Year of Release: 1980
Right, let's not waste too much time analysing this Tiswas tie-in single... and perhaps let's not be too harsh about it, either, since in fairness this does sound exactly like you'd expect a song featuring Chris Tarrant and Bob Carolgees (minus Spit the Dog) to sound, which is essentially a lot of over-enthusiastic and not very tuneful hollering. Why, if they'd stuck this out as unknowns on a bedroom record label not even Sounds would have given it an encouraging review back then, which as anyone who has heard Felt's "Index" will know is a feat in itself.
This is the kind of cheap and cheerful novelty spin-off single the British charts used to have space for, and by God is it cheap too - listen to those keyboards which smack of Casio pre-sets. Hear Sally James' sexpot voice gasp its enthusiasm in its marvellous one-take glory. And don't go thinking that they buried the experimental track on the B-side either, since "Smello (The Incredible Stinking Man)" doesn't see Carolgees attempt to persuade the others to allow a world music influence to creep in, unfortunately.
If I am to review this single fairly, I think I need to reflect on my own childhood and try to remember what I thought of it at the time, and sadly I think I hated it because it didn't feature a Spit the Dog gobbing solo at any point, which even now strikes me as a completely missed opportunity. This record got to number 26 in the British Charts at the time. If they'd included Spit hockling and frothing, I reckon it would have been an easy top ten hit. Didn't one of the CBS A&R reps stop to think?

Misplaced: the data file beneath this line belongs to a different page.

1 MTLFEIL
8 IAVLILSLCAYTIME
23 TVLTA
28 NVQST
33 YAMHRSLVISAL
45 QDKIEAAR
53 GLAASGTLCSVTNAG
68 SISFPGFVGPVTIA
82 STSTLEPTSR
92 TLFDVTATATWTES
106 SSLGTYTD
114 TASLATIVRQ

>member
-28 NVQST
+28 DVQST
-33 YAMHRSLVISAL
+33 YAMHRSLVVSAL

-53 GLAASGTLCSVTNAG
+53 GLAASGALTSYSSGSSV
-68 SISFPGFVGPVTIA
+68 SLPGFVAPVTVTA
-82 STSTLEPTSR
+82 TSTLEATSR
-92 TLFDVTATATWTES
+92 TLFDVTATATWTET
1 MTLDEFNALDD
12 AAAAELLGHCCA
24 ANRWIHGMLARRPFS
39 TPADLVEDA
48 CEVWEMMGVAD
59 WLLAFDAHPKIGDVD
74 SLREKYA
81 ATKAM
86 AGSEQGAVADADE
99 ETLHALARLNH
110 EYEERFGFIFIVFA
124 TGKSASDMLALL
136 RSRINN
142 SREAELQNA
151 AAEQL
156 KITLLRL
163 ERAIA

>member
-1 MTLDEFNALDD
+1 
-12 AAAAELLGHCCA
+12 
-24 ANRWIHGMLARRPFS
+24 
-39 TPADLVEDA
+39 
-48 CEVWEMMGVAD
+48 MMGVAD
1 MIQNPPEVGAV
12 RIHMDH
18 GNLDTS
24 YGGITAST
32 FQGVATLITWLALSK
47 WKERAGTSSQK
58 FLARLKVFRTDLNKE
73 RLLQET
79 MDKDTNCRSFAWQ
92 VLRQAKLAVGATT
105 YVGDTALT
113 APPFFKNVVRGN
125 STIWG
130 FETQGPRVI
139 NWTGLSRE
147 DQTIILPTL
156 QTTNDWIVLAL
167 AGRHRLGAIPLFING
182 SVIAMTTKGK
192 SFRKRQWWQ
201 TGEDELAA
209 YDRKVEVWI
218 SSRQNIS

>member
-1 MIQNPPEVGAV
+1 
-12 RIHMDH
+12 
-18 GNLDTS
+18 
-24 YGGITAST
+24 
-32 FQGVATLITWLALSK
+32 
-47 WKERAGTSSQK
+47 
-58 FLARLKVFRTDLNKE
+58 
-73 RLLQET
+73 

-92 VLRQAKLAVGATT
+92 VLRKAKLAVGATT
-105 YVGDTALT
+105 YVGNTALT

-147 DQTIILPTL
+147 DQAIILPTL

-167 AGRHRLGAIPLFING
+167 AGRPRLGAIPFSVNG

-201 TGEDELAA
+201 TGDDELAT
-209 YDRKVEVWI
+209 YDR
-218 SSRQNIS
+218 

The download (should you need it) can be found here: http://www.megaupload.com/?d=5Y5UA5YG
12 June 2008
Year of Release: 1985
Label: Rough Trade
When I’m wed, I will dream/ in champagne haze of my first affair/ like a private joke on the one I love…
Sometimes it’s difficult to understand why Microdisney weren’t huge in the mid-eighties. Their reference points – Steely Dan, Scott Walker, Big Star, The Beach Boys, The Eagles – were simultaneously music press friendly and yuppie friendly. The spit and polish of their production sat well amongst the other sounds of that decade. Above all else, at their none-too-impressive “peak” (just missing the Top 40 with “Town to Town”) they managed to consolidate all the good feeling that had been building up around their work with peak time television and radio exposure.
Perhaps the reasons for their failure may also lie in some of the above. Whilst, for example, some of their reference points may have been yuppie-friendly, few yuppies would have enjoyed listening to lyrical content snarling at their lifestyles with delicately delivered lines such as “There’s nothing wrong with the young would-be rich/ that a head full of lead would not cure” (although it’s easy to fantasise about Patrick Bateman types humming along without twigging the full content). Additionally, Microdisney despised the music industry so much that there’s probably little doubt they occasionally pissed on their own chips. It’s difficult to forget the Virgin budget they blew on a series of “Microdisney are Shit” T-shirts, although in fairness this prank did emerge at a time when all concerned felt the game was probably up.